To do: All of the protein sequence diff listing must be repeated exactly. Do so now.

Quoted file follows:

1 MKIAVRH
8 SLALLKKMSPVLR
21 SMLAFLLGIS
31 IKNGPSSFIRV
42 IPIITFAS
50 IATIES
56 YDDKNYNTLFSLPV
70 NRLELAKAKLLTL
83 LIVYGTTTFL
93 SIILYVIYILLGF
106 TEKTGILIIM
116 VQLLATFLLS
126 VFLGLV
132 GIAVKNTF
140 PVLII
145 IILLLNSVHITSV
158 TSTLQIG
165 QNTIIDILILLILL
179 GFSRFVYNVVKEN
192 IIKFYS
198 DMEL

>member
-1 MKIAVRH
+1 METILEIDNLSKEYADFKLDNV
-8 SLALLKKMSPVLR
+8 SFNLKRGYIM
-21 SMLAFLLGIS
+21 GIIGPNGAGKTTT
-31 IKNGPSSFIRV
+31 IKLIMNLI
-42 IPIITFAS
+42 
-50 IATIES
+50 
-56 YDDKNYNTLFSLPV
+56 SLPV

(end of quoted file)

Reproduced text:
1 MKIAVRH
8 SLALLKKMSPVLR
21 SMLAFLLGIS
31 IKNGPSSFIRV
42 IPIITFAS
50 IATIES
56 YDDKNYNTLFSLPV
70 NRLELAKAKLLTL
83 LIVYGTTTFL
93 SIILYVIYILLGF
106 TEKTGILIIM
116 VQLLATFLLS
126 VFLGLV
132 GIAVKNTF
140 PVLII
145 IILLLNSVHITSV
158 TSTLQIG
165 QNTIIDILILLILL
179 GFSRFVYNVVKEN
192 IIKFYS
198 DMEL

>member
-1 MKIAVRH
+1 METILEIDNLSKEYADFKLDNV
-8 SLALLKKMSPVLR
+8 SFNLKRGYIM
-21 SMLAFLLGIS
+21 GIIGPNGAGKTTT
-31 IKNGPSSFIRV
+31 IKLIMNLI
-42 IPIITFAS
+42 
-50 IATIES
+50 
-56 YDDKNYNTLFSLPV
+56 SLPV